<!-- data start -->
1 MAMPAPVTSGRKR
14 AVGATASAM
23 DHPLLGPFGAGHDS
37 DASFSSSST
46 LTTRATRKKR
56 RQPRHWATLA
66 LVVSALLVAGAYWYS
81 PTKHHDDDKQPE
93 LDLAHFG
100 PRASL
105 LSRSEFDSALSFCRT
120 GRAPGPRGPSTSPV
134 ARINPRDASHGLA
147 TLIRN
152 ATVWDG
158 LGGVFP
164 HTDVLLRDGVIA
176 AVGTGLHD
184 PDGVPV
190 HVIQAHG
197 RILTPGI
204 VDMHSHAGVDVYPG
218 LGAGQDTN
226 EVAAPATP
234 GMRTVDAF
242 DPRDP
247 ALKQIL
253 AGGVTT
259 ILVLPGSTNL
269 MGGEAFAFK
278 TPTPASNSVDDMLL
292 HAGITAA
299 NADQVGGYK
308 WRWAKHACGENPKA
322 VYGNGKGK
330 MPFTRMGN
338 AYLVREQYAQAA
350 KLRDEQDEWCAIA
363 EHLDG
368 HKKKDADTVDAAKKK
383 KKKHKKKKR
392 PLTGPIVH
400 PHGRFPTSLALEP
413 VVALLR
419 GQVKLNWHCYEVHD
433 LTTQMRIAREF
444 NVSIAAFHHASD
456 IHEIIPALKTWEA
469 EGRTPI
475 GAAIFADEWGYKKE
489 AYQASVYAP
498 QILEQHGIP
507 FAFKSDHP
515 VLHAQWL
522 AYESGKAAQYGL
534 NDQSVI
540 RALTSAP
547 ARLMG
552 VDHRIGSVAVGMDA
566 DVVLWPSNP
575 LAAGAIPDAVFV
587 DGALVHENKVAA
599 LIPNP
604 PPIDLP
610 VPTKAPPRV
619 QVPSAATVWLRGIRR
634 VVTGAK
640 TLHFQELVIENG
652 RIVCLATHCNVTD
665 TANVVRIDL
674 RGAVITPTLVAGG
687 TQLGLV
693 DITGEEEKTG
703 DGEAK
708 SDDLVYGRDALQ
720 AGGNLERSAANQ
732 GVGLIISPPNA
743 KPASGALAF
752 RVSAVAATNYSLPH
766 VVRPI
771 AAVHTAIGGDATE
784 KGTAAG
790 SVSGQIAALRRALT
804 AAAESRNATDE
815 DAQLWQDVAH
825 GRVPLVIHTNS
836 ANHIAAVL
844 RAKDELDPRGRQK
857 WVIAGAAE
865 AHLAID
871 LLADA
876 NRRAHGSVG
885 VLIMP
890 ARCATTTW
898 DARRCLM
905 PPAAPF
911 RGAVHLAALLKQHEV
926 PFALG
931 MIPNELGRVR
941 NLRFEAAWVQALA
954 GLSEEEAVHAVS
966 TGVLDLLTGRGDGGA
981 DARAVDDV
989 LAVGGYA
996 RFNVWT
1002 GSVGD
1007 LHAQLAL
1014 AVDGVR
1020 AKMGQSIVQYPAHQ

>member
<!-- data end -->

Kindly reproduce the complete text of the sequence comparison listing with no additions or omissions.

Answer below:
1 MAMPAPVTSGRKR
14 AVGATASAM
23 DHPLLGPFGAGHDS
37 DASFSSSST
46 LTTRATRKKR
56 RQPRHWATLA
66 LVVSALLVAGAYWYS
81 PTKHHDDDKQPE
93 LDLAHFG
100 PRASL
105 LSRSEFDSALSFCRT
120 GRAPGPRGPSTSPV
134 ARINPRDASHGLA
147 TLIRN
152 ATVWDG
158 LGGVFP
164 HTDVLLRDGVIA
176 AVGTGLHD
184 PDGVPV
190 HVIQAHG
197 RILTPGI
204 VDMHSHAGVDVYPG
218 LGAGQDTN
226 EVAAPATP
234 GMRTVDAF
242 DPRDP
247 ALKQIL
253 AGGVTT
259 ILVLPGSTNL
269 MGGEAFAFK
278 TPTPASNSVDDMLL
292 HAGITAA
299 NADQVGGYK
308 WRWAKHACGENPKA
322 VYGNGKGK
330 MPFTRMGN
338 AYLVREQYAQAA
350 KLRDEQDEWCAIA
363 EHLDG
368 HKKKDADTVDAAKKK
383 KKKHKKKKR
392 PLTGPIVH
400 PHGRFPTSLALEP
413 VVALLR
419 GQVKLNWHCYEVHD
433 LTTQMRIAREF
444 NVSIAAFHHASD
456 IHEIIPALKTWEA
469 EGRTPI
475 GAAIFADEWGYKKE
489 AYQASVYAP
498 QILEQHGIP
507 FAFKSDHP
515 VLHAQWL
522 AYESGKAAQYGL
534 NDQSVI
540 RALTSAP
547 ARLMG
552 VDHRIGSVAVGMDA
566 DVVLWPSNP
575 LAAGAIPDAVFV
587 DGALVHENKVAA
599 LIPNP
604 PPIDLP
610 VPTKAPPRV
619 QVPSAATVWLRGIRR
634 VVTGAK
640 TLHFQELVIENG
652 RIVCLATHCNVTD
665 TANVVRIDL
674 RGAVITPTLVAGG
687 TQLGLV
693 DITGEEEKTG
703 DGEAK
708 SDDLVYGRDALQ
720 AGGNLERSAANQ
732 GVGLIISPPNA
743 KPASGALAF
752 RVSAVAATNYSLPH
766 VVRPI
771 AAVHTAIGGDATE
784 KGTAAG
790 SVSGQIAALRRALT
804 AAAESRNATDE
815 DAQLWQDVAH
825 GRVPLVIHTNS
836 ANHIAAVL
844 RAKDELDPRGRQK
857 WVIAGAAE
865 AHLAID
871 LLADA
876 NRRAHGSVG
885 VLIMP
890 ARCATTTW
898 DARRCLM
905 PPAAPF
911 RGAVHLAALLKQHEV
926 PFALG
931 MIPNELGRVR
941 NLRFEAAWVQALA
954 GLSEEEAVHAVS
966 TGVLDLLTGRGDGGA
981 DARAVDDV
989 LAVGGYA
996 RFNVWT
1002 GSVGD
1007 LHAQLAL
1014 AVDGVR
1020 AKMGQSIVQYPAHQ

>member